The Loved One at first felt beaten down by the election of President Gag. In the ensuing months, she’s been transforming that malaise into action. She ganged up with a fairly big bunch at our sprawling megalopolis’s courthouse square yesterday, protesting L’il Duce‘s Neo-Nuremberg immigration orders. Here’s a shot she took on the scene:
The Herald Times reports the rally drew a thousand hardy souls. The weather certainly was not conducive to hanging around outdoors. I wonder how big the crowds are going to be come May and June.
Better yet, I wonder how big the crowds’ll be at polling places in 2018 and 2020.
Author John Wasik makes this compelling point: “Trump omitted Muslim countries where he has business interests from his banned list.”
Wasik quotes from this New York Times op-ed piece on President Gag’s selective Muslim ban:
These countries, unlike those subject to the ban, are ones where Donald Trump has done business. In Saudi Arabia, his most recent government financial disclosure revealed several limited liability Trump corporations. In Egypt, he had two Trump companies registered. In the United Arab Emirates, he had licensed his name to a Dubai golf resort and a luxury residential development and spa. Some of these entities have since been closed, and others remain active.
A look at other nations with large Muslim populations only reinforces this troubling pattern. Turkey, India and the Philippines could all pose similar risks as the banned countries of origin that concern the president. Yet Mr. Trump has done business in all three places. They, too, are omitted from his list.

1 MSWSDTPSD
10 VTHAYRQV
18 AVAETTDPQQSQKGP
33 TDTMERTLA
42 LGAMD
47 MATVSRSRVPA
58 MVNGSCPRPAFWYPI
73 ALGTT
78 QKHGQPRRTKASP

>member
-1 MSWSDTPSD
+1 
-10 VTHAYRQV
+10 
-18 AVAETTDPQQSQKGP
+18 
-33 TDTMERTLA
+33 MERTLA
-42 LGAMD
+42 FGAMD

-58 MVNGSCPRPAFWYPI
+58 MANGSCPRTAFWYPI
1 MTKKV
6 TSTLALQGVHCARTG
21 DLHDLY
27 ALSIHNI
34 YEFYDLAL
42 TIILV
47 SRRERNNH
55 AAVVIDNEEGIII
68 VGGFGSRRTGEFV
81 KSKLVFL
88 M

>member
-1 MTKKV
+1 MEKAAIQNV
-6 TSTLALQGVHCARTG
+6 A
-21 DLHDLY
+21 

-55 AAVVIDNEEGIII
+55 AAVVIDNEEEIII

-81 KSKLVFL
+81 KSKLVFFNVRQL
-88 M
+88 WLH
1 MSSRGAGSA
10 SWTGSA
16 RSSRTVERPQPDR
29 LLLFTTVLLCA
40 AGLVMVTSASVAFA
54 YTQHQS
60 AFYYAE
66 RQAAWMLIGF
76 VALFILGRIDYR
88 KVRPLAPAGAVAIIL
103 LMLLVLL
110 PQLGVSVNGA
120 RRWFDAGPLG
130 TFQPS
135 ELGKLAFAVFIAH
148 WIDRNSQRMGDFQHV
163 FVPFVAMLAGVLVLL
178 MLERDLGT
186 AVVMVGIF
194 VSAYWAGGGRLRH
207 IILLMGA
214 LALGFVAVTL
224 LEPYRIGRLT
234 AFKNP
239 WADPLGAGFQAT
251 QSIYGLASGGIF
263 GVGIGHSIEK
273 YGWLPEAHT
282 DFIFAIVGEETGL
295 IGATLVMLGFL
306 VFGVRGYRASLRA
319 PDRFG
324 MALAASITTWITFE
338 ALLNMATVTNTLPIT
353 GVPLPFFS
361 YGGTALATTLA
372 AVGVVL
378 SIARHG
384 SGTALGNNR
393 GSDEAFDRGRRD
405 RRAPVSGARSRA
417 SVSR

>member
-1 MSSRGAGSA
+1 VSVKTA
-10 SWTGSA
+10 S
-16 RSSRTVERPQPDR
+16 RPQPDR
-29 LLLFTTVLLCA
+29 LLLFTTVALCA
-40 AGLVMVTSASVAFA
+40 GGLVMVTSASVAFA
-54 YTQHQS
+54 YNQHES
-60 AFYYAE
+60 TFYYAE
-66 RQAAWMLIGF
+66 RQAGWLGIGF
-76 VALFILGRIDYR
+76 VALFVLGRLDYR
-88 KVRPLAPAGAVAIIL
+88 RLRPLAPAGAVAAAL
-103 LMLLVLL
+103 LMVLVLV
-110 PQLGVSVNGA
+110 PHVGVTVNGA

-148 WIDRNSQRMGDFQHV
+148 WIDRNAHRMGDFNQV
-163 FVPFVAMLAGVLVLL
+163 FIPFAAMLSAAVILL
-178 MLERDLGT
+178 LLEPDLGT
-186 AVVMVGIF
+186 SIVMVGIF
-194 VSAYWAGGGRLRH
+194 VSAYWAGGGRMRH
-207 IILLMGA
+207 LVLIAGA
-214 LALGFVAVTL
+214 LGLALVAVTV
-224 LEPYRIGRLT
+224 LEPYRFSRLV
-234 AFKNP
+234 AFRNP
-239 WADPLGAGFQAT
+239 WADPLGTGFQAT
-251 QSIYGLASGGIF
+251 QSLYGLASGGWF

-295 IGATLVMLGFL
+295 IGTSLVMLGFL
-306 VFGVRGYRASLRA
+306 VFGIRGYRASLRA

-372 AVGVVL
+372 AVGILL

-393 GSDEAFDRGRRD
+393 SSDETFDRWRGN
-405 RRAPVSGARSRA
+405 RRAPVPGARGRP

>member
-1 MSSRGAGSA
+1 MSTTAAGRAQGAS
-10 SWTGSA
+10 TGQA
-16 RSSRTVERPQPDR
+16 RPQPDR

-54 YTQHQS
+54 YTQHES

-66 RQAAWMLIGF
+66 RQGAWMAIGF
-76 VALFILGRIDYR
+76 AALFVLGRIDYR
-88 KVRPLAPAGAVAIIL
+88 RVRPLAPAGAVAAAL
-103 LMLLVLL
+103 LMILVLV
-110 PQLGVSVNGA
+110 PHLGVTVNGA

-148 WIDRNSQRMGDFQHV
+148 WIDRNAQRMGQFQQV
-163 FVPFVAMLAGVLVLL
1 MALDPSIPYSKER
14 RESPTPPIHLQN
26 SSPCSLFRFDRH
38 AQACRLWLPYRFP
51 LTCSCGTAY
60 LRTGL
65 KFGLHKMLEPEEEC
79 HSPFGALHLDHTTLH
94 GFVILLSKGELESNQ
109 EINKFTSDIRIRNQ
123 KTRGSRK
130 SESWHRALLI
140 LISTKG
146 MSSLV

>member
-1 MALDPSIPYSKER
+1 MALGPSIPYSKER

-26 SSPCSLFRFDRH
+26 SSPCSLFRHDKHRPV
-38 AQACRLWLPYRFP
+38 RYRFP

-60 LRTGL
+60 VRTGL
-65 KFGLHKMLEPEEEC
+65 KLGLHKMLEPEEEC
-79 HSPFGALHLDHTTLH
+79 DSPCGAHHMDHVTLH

Make ‘Em Laugh
Was waiting at the clinic this AM for the lab tech to call my name. No big deal — just normal blood monitoring.
Wouldn’t you know it? The TV was blaring in the background with the “breaking news” that President Gag was meeting with small business leaders. Let’s leave aside for the nonce the fact that the president meeting with a biz lobbying gang is not now, nor has it ever been, “breaking news” but that’s illustrative of the state of corporate media news mongering these days.
Anyway, I was able to watch almost all of the almost-live coverage. I’ll guess I was able to catch some 12 or 13 minutes of the event. And you know what? L’il Duce spent the entire goddamned time talking. He was gesturing and mugging and cracking jokes — his aides, seated behind him, tittered on cue time and again. Not once did the assembled small business leaders speak. No one asked him a question. None put forth a concern or request.
They all sat in thrall as P. Gag did his stand-up routine. So, basically, our new boss learned nothing from his meeting with the entrepreneurs and their mouthpieces. He entertained them.
Les Enfants Terribles
One of my fave brains-on-two-legs, Alex Straiker, research scientist at IU’s Dept. of Psychological & Brain Sciences, told me this AM he has a new word of the week: infantry.
My first Q was, What does the infantry have to do with infants? Turns out my little pun was spot on.
Acc’d’g to Straiker, the word comes from the French for — you guessed it — infant. The infantry originally were those French kids who were too young and green to have earned their stripes as horse soldiers in the cavalry. They were the infants of the army.
Makes a lot of sense, no? Which breaks one of the cardinal rules of etymology. That is, if the explanation for the origin of a word looks too pat or makes immediate sense, it’s probably false.